Nashville transit boosters are pitching plans to fund the city's first light rail project as a way to improve traffic. But planning officials acknowledge transit is unlikely to relieve much congestion on the roads.
"Less gridlock" is the catchphrase Transit for Nashville has been using to garner petition signatures and show support for a referendum that would establish taxes to fund transit. But traffic experts around the country, and those in Nashville, don't have models that show transit will make commutes any faster.
"I think traffic is the best it's going to get today," says Michelle Lacewell, who leads the Metropolitan Planning Organization. The MPO studies traffic and growth patterns in the region.
"Making traffic better doesn't necessarily always relate to an individual's experience of speed, if that makes sense," she says.
— TransitForNashville (@TransitForNash) September 20, 2017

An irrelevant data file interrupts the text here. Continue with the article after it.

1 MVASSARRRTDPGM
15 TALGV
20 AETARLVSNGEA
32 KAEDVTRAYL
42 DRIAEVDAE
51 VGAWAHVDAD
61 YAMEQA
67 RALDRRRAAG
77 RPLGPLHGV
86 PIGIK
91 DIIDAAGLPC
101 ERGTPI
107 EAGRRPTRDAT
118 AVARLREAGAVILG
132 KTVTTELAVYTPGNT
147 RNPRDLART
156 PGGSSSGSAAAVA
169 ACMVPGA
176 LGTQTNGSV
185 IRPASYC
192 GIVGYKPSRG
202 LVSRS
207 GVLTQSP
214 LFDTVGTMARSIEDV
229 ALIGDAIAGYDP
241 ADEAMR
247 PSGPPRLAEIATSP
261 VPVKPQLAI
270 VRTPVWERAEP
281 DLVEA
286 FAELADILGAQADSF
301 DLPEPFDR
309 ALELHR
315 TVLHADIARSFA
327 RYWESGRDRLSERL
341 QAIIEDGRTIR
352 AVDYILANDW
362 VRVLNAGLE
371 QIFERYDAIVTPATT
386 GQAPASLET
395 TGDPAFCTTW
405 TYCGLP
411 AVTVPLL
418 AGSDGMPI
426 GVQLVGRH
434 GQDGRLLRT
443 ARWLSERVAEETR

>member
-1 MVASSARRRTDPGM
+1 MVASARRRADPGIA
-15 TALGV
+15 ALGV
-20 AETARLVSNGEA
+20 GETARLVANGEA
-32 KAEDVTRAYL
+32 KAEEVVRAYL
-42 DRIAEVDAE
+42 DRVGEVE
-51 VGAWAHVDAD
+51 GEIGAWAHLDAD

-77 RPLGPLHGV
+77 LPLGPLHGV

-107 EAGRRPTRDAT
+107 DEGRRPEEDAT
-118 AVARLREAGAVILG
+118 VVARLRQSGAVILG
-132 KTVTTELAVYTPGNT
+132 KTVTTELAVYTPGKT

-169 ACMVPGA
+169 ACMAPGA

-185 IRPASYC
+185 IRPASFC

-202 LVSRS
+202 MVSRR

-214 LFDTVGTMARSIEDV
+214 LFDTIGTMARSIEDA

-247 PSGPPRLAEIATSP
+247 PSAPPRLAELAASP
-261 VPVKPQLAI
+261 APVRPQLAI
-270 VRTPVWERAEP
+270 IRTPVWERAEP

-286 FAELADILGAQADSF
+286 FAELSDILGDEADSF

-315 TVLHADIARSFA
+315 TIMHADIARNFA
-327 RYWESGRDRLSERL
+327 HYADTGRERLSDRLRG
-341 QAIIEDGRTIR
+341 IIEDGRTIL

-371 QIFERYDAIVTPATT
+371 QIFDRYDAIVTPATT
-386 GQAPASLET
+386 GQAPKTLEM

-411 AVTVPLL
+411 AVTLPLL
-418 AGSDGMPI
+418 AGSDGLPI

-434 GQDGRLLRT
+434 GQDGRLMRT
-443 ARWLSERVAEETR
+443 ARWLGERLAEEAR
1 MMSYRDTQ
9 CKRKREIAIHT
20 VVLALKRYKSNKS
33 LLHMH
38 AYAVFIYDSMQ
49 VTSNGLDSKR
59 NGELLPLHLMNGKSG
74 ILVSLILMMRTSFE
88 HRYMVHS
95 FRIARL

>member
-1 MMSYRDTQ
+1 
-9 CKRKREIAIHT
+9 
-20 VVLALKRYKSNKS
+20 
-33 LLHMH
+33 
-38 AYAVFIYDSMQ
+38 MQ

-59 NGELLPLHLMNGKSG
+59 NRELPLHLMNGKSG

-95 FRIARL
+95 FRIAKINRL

Even if traffic is slower, Lacewell says transit improvements will still, in theory, move more people down a particular corridor more efficiently.
But that is not how Transit for Nashville is rallying public support. In a statement, the group stands by the logic that more transportation options will move people out of their cars, thereby lessening current and future congestion.
"We’re calling for more options for people to move around the city without driving," spokesperson Walter Searcy says. "By providing additional transportation options, we will move people out of car seats and into alternative forms of transportation. This will lessen existing loads as well as the future load.”
Mayor Megan Barry will release details of her plans to fund transit Tuesday, starting with a light-rail line down Gallatin Road. It will require a referendum vote, which is tentatively scheduled for May.